Betty Lou Beets (March 12, 1937 – February 24, 2000) was a murderer executed in the U.S. state of Texas. She was convicted of shooting her fifth husband, Jimmy Don Beets, on August 6, 1983.
Born Betty Lou Dunevant to Margaret Louise Smithwick (April 20, 1917 – June 16, 1993) and James Garland Dunevant (September 15, 1912 – February 14, 2003), Beets was hearing-impaired due to a childhood bout with measles and claimed she was sexually abused by her father.
When Beets was a child the family moved from North Carolina to Hampton, Virginia where her father was employed as a machinist at the Langley Research Center. Her mother was institutionalized when she was 12-years-old, leaving her to take care of her younger sister and brother.
Beets married her first husband Robert Franklin Branson at age 15, and according to her supporters, all of her marriages were plagued with sexual abuse and domestic violence. Beets' claims of domestic violence and sexual abuse occurred well after her conviction and sentence of death.
Beets had a criminal history prior to her arrest for murder, including public lewdness, and shooting a former husband in the side of the stomach. Married six times, twice to the same man, Beets shot her second husband, Billy York Lane, twice in the back of the head in 1970 and tried to run over her third husband, Ronnie C. Threlkold, with her car in 1978. Both men survived and testified at her trial.
On August 6, 1983, Beets reported her husband missing from their home near Cedar Creek Lake in Henderson County, Texas. Her son, Robert Branson, would later testify that Beets had said that she intended to kill her husband and told her son to leave the house. On returning to the house two hours later, he found Jimmy Don Beets dead with two gunshot wounds. He helped his mother conceal the body in the front yard of the house, after which Beets telephoned the police.
According to her son, Beets put some of Jimmy Don's heart medication in his fishing boat the next day. Branson and Beets then abandoned the boat in the lake. It was found on August 12, 1983, washed ashore near the Redwood Beach Marina. Believing that he had had fallen overboard and drowned, the police spent three weeks dragging the lake, looking for Jimmy Don's body.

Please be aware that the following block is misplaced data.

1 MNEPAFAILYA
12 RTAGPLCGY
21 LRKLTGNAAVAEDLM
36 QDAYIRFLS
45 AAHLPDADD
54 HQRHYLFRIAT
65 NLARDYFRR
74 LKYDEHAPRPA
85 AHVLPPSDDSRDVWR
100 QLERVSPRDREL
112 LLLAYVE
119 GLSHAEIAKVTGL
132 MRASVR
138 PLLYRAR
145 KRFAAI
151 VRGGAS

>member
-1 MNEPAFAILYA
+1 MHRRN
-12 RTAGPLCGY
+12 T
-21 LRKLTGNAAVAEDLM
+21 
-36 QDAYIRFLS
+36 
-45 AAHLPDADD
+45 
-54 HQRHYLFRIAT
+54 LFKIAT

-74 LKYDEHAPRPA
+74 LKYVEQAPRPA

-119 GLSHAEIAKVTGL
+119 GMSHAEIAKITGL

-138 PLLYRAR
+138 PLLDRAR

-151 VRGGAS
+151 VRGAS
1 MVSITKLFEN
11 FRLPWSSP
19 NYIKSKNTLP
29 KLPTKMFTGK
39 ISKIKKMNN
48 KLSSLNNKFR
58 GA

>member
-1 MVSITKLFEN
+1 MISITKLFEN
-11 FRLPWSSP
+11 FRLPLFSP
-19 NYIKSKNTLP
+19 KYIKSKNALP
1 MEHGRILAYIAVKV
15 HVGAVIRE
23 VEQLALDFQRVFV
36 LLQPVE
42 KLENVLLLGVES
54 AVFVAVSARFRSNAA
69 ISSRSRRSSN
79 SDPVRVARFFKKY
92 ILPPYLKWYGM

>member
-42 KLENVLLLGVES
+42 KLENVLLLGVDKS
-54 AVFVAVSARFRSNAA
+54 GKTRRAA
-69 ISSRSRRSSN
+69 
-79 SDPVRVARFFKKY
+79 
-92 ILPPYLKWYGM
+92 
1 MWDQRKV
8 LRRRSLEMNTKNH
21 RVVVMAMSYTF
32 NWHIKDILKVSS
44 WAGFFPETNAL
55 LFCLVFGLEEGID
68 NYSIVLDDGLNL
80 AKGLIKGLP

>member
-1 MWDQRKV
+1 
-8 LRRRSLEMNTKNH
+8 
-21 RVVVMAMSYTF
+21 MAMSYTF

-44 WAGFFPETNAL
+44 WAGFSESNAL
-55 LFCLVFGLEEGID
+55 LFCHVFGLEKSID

In 1985, information was received by the Henderson County Sheriff that led to enough evidence to arrest Beets for the murder on June 8. A search warrant was issued and a search of Beets' home found the remains of Jimmy Don in a filled-in wishing well. Also found buried in a garage were the remains of Doyle Wayne Barker, another former husband of Beets. Both had been shot with a .38 caliber pistol. She was never tried for Barker's murder. Jimmy Don Beets was her fifth husband. She was sentenced to death by lethal injection.
Trial and procedural history
Her trial for the murder for remuneration and the promise of remuneration of Jimmy Don Beets began on July 11, 1985 in the 173rd District Court of Henderson County. She pleaded not guilty and claimed that two of her children had committed the murders. She was found guilty on October 11. The evidence of abuse was never presented to the court. During the separate penalty phase three days later, she was sentenced to death. Beets was Texas Department of Criminal Justice (TDCJ) Death Row # 810. She was received by the Texas Department of Corrections on October 14, 1985. She was incarcerated in the Mountain View Unit.
An automatic appeal to the Texas Court of Criminal Appeals first overturned the conviction, saying that insurance and pension benefits were not the same as remuneration. The State requested a rehearing on September 21, 1988 and this time the Court ruled the conviction and sentence should stand. Ten years of appeals followed. The Supreme Court of the United States denied a writ of certiorari on June 26, 1989, and an execution date was set for November 8. On November 1, she received a stay from the trial court after she filed a state habeas petition. The Court of Criminal Appeals denied this request on June 27, 1990, leading to a second execution date of December 6.
A federal petition for a writ of habeas corpus was filed three days before her scheduled execution and the federal district court granted a stay of execution on December 4. Throughout the first half of 1991, evidentiary hearings were held and on May 9 the court granted relief on one of Beets's claims, but denied all others. The United States Court of Appeals upheld the decision on March 18, 1993, but also overturned the one claim that had been granted relief. The case was sent to a federal district court and on September 2, 1998, it denied her habeas corpus relief. After her appeals were denied throughout 1999, an execution date was set for February 24, 2000.
She was executed by lethal injection at 6:18 p.m. CST on February 24, 2000 in the Huntsville Unit. She did not request a final meal, nor did she make a final statement. She was the second woman executed in the state after the reintroduction of the death penalty. At the time of the execution, she was 62 years old, and had five children, nine grandchildren and six great-grandchildren.